Warm, arid wind whipped at them outside of the shelter, with the unfamiliar sunlight blinding them after their extended stay underground in a dimly lit, incandescent hole in the ground. The landscape that laid barren and still before them took Will’s breath away at the moment, so much so that he didn’t hear the heavy iron door slamming shut behind them and latching. Everyone had lived in fear of the outside world, but Will and Stuart had known that their time there was running out. The food was growing scarce, tempers were flaring, and Stuart was finding himself in more and more jams that Will had to pull him out of.

Their arrival in Los Angeles had been on a vacation across the United States. They were on a trip to clear their minds after their mother had passed on from cancer. Stuart had taken it worse than Will had and was getting into more trouble than Will could deal with, so he arranged for their great American trip. Little did either know that they’d never see home again, instead find themselves stranded in the American wastelands after the fall. Sand and ash had swept throughout what was once a great city, the Earth reclaiming what humanity had taken from it and helped to destroy. Buildings had crumbled and what was left of them had become overgrown with plant life, like the Earth was trying to reclaim what belonged to it. They dared not go into any of those old buildings, though, for fear of what could have been lingering inside still, or worse yet, random collapses. Their journey towards Branch Tower was a solemn march, most of it spent in relative silence. Stuart’s clothes stained with the blood of the people he had stabbed, and neither had muttered a single word about it. The trip took them over two months, in part because of the terrain, but also from the survivors. When the undead first appeared, the panic was undeniable, but there was a sense of control after a few weeks. That was until the bombs dropped. That was when they realized that they’d never see home again, and that all hope was for fools. There were a few shuffling undead along the way to Las Vegas, but they were few and far between on their journey. Most of their problems came from the living.

Will first killed a living man halfway into the trip when an older man with a pistol and an itchy trigger finger accosted them. He was hungry; he had said, and he wanted their food. He’d let them live if they handed it over. Stuart had wanted none of that, of course, brandishing his knife and lunging at the old man who began firing. A shot had whizzed over Will’s head before he pushed Stuart aside and buried his shoulder into the old man’s ribs. The old man was on the ground in an instant, Will on top, smashing away at his face with his knuckles and elbows until the old man drew his last pained breath. He had continued to smash at the man’s battered skull, unsure of the possibility of the old man reanimating and wanting to be sure, but it took Stuart dragging him off of the old man for him to realize what had happened. That incident became another that the brothers refused to speak of, with the fear of retelling the events out loud, making them more real or horrific. Will still saw that fucker’s broken skull every night in his dreams, no matter how much he drank.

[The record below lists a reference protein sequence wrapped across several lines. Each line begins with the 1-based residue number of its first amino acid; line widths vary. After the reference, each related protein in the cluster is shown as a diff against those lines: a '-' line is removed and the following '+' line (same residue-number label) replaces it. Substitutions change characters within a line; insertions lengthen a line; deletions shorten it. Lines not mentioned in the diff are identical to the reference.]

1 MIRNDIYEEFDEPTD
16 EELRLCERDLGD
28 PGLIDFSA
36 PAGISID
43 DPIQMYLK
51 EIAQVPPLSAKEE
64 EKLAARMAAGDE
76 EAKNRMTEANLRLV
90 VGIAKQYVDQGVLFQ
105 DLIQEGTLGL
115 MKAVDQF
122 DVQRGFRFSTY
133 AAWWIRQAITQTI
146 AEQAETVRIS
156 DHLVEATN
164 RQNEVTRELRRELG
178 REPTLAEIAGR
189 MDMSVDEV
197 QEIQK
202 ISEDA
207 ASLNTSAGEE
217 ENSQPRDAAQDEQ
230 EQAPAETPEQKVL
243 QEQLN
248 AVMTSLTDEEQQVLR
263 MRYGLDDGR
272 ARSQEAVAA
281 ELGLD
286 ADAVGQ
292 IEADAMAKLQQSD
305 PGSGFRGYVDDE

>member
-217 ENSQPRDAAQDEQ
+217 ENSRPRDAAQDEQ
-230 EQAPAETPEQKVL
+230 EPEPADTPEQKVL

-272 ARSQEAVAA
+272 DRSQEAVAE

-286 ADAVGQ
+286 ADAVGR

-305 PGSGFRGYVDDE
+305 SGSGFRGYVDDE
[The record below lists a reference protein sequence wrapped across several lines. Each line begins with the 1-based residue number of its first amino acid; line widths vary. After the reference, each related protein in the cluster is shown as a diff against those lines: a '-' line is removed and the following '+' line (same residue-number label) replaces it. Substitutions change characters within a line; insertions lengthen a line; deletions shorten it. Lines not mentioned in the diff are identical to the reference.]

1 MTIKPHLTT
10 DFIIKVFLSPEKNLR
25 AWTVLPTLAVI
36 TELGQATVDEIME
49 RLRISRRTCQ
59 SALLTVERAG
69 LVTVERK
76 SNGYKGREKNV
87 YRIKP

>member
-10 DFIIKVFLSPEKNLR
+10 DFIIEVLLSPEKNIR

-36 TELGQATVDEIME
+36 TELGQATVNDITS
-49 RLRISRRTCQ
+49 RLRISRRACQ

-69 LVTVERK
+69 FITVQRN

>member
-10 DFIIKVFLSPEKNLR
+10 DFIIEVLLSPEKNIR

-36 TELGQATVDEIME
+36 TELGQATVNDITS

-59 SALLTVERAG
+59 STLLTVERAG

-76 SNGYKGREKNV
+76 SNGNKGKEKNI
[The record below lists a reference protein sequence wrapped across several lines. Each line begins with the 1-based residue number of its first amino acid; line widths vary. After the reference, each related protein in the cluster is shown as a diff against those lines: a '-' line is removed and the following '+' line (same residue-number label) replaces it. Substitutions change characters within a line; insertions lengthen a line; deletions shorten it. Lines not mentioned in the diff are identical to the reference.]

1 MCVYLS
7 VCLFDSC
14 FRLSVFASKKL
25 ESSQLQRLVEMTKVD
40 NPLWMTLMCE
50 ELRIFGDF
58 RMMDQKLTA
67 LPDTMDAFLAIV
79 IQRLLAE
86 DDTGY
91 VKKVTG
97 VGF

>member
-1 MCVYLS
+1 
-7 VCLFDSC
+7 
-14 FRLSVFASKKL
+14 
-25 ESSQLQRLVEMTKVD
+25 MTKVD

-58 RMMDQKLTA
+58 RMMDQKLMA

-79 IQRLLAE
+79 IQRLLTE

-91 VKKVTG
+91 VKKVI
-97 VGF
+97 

Along the way, they had run into some trouble with a few slavers, but that turned into a silent affair for both brothers, serving as the place where Vera came into their lives. The poor girl. Neither one of them had spoken much after picking her up, just grunts and nods for the rest of their journey before they reached their destination. When Branch Tower crested over the horizon, a lone marvel of man’s endurance and perseverance, their silence was finally broken. “Quite a fuckin’ sight, innit?” Stuart muttered.

“Aye,” he had agreed.

* * *

“That fire,” Branch said, brandishing a smile and rubbing his hands together. “I know that you’ll be tremendous tonight, a star. No… No, my star.”

“Aye,” Will said, Branch’s hands grasping onto his broad shoulders. “Well, I’m ready to knock some heads off.”

“Good,” Jordan said. “That is what I want to hear! You see, Will, can I call you Will?”

“Why not?” He shrugged.

“Well Will, we’ve known each other for a while now, right?”

“Aye, that we have Mr. Branch,” William was sitting on a bench in the dark underbelly of the arena, pulling his gear on. A gauntlet on his right hand had become his signature; him using it, the cave in the skulls of the shuffling undead and any of the living that they tossed at him. The spikes made for an imposing visual, but the electromagnetic charge that pulsated through whoever it contacted was the actual killer. He had even given a name for that punch, the dreaded Metsu-Ken, which in Japanese meant “Destroy Punch.” At least, that’s what someone had told him. That what was he did, though; he destroyed lives with that punch, and they all ate it up.